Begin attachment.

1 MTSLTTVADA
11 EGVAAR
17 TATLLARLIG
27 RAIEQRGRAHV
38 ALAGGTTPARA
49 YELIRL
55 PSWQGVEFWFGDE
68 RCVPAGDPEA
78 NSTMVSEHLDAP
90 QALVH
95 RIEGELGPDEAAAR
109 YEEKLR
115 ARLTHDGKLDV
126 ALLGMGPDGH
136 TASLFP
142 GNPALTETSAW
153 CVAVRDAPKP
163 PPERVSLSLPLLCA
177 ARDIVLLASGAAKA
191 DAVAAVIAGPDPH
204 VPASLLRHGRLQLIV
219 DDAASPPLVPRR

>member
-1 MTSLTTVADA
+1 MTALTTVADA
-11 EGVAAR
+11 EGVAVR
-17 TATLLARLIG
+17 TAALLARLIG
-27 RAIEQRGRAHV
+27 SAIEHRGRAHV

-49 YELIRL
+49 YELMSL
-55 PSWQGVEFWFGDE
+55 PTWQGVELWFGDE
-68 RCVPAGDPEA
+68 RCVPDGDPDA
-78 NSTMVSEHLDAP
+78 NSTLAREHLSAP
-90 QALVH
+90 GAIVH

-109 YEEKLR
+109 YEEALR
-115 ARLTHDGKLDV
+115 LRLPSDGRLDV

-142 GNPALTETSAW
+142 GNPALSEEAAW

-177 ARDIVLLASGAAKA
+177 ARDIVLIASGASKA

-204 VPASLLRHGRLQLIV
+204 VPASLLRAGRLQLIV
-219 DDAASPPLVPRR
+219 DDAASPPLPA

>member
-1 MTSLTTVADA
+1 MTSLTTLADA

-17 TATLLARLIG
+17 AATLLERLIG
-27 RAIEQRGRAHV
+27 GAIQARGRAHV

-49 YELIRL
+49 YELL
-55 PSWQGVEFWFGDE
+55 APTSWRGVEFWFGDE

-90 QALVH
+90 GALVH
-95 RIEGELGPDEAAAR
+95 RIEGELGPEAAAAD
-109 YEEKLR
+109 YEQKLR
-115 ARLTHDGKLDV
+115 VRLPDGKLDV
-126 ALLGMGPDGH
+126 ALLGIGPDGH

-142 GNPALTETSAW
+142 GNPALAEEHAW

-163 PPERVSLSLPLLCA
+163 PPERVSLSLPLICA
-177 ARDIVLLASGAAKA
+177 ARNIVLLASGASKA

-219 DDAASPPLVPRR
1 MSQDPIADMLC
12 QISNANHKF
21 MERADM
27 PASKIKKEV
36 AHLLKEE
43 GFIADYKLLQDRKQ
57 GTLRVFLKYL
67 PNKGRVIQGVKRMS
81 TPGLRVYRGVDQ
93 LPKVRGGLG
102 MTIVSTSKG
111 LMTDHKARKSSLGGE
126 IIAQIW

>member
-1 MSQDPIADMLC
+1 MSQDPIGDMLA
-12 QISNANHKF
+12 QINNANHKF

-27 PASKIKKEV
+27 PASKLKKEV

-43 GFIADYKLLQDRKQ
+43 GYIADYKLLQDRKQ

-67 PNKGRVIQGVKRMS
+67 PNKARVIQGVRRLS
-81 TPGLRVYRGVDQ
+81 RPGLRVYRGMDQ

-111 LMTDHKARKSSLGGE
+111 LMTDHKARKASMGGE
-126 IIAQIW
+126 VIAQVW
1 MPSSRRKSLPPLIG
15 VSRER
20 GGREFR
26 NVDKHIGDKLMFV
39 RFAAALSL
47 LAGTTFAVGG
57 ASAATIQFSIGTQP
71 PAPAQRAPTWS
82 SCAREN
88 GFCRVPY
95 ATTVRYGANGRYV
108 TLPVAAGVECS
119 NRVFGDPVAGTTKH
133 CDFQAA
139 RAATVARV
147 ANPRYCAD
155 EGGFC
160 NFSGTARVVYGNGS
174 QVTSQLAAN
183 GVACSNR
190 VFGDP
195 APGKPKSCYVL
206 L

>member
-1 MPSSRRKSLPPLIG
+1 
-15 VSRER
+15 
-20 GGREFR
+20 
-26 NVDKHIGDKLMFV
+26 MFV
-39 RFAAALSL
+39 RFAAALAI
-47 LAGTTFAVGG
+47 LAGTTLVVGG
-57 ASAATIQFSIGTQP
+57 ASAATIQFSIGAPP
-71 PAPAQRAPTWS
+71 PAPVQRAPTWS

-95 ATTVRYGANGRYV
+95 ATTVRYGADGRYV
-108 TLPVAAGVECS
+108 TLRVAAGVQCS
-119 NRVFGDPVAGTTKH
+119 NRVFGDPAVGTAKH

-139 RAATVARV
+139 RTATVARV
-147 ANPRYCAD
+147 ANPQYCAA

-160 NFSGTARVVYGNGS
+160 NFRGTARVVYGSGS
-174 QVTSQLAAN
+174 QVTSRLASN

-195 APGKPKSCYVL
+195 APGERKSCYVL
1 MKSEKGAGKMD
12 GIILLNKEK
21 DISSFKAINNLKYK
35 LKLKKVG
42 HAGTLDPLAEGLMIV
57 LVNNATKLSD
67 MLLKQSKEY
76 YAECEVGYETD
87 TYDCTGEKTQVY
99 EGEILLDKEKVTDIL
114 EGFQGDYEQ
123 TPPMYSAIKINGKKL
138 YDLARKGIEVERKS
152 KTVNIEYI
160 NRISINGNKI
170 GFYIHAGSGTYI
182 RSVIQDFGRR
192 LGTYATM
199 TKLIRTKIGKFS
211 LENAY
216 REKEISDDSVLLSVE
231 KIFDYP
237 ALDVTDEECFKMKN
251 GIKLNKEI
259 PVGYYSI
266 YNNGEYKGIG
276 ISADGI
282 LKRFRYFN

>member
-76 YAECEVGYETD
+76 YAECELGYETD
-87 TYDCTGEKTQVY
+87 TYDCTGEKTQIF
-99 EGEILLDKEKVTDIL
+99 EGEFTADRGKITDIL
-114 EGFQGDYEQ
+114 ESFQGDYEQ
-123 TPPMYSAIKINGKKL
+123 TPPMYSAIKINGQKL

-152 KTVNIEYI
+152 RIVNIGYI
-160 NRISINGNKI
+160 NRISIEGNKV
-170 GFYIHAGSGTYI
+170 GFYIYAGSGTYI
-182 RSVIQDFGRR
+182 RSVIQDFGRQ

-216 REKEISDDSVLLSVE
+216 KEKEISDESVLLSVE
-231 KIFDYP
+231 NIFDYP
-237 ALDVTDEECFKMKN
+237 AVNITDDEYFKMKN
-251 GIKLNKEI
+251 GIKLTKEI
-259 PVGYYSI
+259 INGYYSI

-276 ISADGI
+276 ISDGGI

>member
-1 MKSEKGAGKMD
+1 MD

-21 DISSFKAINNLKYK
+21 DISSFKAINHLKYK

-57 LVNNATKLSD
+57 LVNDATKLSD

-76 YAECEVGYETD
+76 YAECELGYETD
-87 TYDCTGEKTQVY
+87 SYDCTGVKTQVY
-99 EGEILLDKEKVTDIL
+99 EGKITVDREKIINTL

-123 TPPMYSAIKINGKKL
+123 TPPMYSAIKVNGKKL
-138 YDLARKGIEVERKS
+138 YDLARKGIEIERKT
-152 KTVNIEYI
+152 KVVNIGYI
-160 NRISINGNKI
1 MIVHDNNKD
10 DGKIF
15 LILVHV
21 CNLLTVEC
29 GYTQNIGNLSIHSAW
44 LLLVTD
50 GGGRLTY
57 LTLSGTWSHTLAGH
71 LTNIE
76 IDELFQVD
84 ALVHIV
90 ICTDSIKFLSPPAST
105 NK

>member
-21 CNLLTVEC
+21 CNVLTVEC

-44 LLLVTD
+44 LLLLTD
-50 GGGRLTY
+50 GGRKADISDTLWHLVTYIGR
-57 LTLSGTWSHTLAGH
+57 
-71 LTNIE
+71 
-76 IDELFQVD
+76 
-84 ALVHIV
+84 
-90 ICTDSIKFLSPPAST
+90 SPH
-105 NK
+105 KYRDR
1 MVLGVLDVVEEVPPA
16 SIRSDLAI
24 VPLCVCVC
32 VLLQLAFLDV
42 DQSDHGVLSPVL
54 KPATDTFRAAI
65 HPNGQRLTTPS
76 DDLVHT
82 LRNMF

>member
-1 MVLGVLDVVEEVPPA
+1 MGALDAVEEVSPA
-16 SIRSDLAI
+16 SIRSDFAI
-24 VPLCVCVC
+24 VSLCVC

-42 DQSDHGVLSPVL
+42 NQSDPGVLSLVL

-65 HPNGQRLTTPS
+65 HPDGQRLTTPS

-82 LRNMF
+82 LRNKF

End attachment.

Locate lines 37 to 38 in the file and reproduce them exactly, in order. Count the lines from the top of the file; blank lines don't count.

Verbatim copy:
+68 RCVPDGDPDA
-78 NSTMVSEHLDAP